Source: LPL Research, Bureau of Labor Statistics, Federal Reserve Bank of St. Louis 06/24/24

Productivity growth is the antidote for demographic and inflation headwinds, so we should celebrate firms focused on disruptive technologies able to enhance our work experience. But without an improvement in technology, the recent productivity trend will not likely revert back to the stronger growth of the previous century.

The downshift in productivity has implications for wages, jobs, and living standards. If the technological setup improves, better productivity growth has important ramifications for portfolio managers and investors.


Productivity expands as efficiencies and technologies improve, but it takes time. In previous cycles, markets rewarded firms that invested in research and development (R&D) and software. It’s often the case when firms build a commitment to capital investment, the commitment lasts for several years and markets often reward that commitment. For example, the sustained overall contribution to growth from R&D lasted over four years in the late 1990s.


Source: LPL Research, Bureau of Economic Analysis, 06/24/24

Let’s return to the hot topic of AI. The AI boom is a positive for equity markets for several reasons. First, it has sparked a wave of capital investment for companies trying to take advantage of these exciting new capabilities. Second, that investment will likely boost productivity for corporate America, lifting profit margins (more revenue without adding more people). And third, productivity gains allow the economy to grow with less wage inflation, keeping interest rates down and supporting stock valuations. This is the “perfect storm” that drove the massive stock market rally in the late 90s.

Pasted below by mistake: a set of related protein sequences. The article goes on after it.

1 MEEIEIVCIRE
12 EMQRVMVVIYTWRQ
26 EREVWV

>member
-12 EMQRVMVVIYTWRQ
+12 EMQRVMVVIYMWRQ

The above phrase is the title of a recent working paper at the National Bureau of Economic Research, authored in part by the esteemed Nicholas Bloom of Stanford University.1 He is one worth watching because of his influence on business executives across the country on the role of work in the post-pandemic world.

There are a few reasons why business investment in disruptive technologies has a lasting impact on economic growth, productivity, and capital markets. First, new technologies tend to be geographically located at incubators and highly concentrated in just a few regions of the country.